What are the parts of an appraisal?One's home purchase can be the largest financial decision some people may ever make. Whether it's a main residence, a second vacation property or an investment, purchasing real property is an involved transaction that requires multiple people working in concert to see it through.
Most of the participants are quite familiar. The real estate agent is the most familiar face in the transaction. Then, the lender provides the financial capital necessary to bankroll the exchange. Ensuring all details of the exchange are completed and that a clear title transfers from the seller to the buyer is the title company.
So what party makes sure the value of the property is in line with the purchase price? In comes the appraiser. We provide an unbiased opinion of what a buyer could expect to pay - or a seller receive - for a parcel of real estate, where both buyer and seller are informed parties. A professional North Carolina licensed appraiser from Edwards Appraisal Service, Inc. will ensure you as an interested party are informed.
Appraisals begin with the home inspectionOur first responsibility at Edwards Appraisal Service, Inc. is to inspect the property to determine its true status. We must see aspects of the property hands on, such as the number of bedrooms and bathrooms, the location, living areas, etc., to ensure they really exist and are in the shape a reasonable buyer would expect them to be. To make sure the stated size of the property has not been misrepresented and document the layout of the property, the inspection often includes creating a sketch of the floor plan. Most importantly, the appraiser looks for any obvious amenities - or defects - that would have an impact on the value of the house.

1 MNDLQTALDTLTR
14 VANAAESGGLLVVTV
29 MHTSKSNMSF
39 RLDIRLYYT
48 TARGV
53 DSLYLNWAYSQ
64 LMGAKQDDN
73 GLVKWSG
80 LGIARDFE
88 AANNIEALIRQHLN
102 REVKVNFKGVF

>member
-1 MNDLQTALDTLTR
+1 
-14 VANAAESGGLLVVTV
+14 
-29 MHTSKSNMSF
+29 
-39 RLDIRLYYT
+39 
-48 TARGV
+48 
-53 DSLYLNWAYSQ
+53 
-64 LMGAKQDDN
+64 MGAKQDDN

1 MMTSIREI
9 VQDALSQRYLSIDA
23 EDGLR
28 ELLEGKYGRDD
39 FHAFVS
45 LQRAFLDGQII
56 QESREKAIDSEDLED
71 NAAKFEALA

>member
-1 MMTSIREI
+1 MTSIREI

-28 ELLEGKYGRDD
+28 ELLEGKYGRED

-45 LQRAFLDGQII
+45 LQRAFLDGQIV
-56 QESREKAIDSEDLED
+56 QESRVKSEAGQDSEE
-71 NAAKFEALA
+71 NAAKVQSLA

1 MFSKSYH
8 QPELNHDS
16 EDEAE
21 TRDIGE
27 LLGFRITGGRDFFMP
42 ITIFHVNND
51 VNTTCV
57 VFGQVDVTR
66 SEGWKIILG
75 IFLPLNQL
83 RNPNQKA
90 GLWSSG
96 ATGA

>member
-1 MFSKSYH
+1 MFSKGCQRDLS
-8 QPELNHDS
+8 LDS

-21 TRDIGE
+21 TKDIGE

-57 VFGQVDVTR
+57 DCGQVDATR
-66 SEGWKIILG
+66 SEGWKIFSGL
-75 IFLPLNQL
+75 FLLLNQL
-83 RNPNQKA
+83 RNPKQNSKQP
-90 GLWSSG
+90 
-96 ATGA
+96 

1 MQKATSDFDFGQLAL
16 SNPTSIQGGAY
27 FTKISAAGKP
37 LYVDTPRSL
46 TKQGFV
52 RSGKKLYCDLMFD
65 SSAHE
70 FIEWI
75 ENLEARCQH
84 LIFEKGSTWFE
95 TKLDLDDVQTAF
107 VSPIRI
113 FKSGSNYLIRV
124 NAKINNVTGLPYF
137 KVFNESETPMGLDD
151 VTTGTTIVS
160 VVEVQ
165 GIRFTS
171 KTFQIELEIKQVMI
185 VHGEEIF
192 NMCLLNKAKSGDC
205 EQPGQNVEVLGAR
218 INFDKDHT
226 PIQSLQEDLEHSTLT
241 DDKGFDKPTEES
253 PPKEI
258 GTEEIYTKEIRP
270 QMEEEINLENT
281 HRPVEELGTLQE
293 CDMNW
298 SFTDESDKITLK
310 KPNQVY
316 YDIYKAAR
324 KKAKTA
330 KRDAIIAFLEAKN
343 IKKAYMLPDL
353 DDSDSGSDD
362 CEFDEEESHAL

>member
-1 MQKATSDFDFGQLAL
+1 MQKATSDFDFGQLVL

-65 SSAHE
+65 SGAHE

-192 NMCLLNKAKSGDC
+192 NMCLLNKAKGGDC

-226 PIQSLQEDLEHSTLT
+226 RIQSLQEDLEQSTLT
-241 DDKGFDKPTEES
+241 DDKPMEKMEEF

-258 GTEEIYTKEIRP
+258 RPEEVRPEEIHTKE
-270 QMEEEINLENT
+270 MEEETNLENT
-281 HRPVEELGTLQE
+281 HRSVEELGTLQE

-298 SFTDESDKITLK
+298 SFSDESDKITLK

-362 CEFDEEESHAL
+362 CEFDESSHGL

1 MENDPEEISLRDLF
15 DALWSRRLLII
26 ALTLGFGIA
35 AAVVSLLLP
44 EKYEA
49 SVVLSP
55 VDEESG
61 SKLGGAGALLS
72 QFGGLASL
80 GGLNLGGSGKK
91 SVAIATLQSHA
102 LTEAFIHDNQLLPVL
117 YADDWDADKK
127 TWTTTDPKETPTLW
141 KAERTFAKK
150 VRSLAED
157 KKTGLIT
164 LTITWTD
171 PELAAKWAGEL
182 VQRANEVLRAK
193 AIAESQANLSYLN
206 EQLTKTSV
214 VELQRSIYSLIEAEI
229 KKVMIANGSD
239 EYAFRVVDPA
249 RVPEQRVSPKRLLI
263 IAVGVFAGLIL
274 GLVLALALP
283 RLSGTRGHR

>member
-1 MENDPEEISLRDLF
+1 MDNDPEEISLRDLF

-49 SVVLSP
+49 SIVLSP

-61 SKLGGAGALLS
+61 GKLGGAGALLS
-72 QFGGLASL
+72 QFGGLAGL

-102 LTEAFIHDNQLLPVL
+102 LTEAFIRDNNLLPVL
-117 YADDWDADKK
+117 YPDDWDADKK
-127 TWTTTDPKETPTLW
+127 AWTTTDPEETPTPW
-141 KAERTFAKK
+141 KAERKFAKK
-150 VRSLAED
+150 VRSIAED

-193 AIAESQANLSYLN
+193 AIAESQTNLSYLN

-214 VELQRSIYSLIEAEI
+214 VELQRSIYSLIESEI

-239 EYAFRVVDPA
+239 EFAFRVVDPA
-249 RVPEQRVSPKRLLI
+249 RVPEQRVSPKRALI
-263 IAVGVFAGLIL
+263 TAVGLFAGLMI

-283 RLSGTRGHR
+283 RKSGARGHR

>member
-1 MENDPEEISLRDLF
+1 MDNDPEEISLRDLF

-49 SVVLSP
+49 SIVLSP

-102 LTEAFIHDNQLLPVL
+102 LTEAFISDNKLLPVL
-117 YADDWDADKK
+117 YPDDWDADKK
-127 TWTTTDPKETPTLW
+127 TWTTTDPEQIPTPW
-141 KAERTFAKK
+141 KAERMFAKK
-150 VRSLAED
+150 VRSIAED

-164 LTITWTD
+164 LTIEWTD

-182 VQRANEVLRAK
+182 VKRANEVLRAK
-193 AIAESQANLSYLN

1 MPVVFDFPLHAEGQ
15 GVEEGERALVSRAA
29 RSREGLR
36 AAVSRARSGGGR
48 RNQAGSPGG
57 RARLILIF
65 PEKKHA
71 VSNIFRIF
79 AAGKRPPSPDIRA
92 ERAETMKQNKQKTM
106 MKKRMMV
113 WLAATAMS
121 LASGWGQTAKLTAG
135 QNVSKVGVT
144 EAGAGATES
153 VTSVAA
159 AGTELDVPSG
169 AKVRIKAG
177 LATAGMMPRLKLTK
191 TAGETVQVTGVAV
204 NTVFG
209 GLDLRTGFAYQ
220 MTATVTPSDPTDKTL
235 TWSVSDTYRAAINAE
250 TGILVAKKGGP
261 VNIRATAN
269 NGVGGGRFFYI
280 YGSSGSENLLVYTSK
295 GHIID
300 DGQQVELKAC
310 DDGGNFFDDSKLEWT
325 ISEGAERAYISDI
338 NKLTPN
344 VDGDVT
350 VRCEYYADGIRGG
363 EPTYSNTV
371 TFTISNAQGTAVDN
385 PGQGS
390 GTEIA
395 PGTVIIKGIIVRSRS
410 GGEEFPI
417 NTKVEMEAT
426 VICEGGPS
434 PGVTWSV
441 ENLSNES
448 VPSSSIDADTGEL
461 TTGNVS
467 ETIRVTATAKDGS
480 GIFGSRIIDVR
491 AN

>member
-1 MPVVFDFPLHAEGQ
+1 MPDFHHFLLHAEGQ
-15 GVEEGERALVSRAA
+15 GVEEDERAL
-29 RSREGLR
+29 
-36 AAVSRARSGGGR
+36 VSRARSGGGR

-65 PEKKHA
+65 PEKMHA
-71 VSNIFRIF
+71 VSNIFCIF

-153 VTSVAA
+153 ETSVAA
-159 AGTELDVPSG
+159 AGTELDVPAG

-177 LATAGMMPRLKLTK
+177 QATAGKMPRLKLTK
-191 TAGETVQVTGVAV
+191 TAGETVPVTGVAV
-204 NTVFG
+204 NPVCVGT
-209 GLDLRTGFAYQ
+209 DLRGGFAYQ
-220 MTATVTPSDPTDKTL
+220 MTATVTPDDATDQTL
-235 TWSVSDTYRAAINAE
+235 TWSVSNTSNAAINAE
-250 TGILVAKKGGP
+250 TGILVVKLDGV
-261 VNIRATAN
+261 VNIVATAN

Next, after the inspection, an appraiser employs two or three approaches when determining the value of the property: sales comparison and, in the case of a rental property, an income approach.
Replacement CostHere, we use information on local building costs, the cost of labor and other elements to derive how much it would cost to construct a property similar to the one being appraised. This estimate often sets the upper limit on what a property would sell for. It's also the least used predictor of value.
Analyzing Comparable SalesAppraisers are intimately familiar with the subdivisions in which they work. We innately understand the value of specific features to the people of that area. Then, the appraiser looks up recent transactions in the neighborhood and finds properties which are 'comparable' to the home in question. By assigning a dollar value to certain items such as remodeled rooms, types of flooring, energy efficient items, patios and porches, or additional storage space, we adjust the comparable properties so that they more accurately portray the features of subject.
Valuation Using the Income ApproachA third method of valuing a house is sometimes used when a neighborhood has a reasonable number of renter occupied properties. In this case, the amount of revenue the property generates is factored in with other rents in the area for comparable properties to derive the current value.
Coming Up With the Final ValueCombining information from all approaches, the appraiser is then ready to document an estimated market value for the property in question. Note: While the appraised value is probably the strongest indication of what a property would sell for in an open market, it may not be the final sales price. There are always mitigating factors such as seller motivation, urgency or 'bidding wars' that may adjust the final price up or down. But the appraised value is often employed as a guideline for lenders who don't want to loan a buyer more money than they could recover in the event they had to sell the property again. At the end of the day: An appraiser from Edwards Appraisal Service, Inc. will help you discover the most accurate property value, so you can make wise real estate decisions.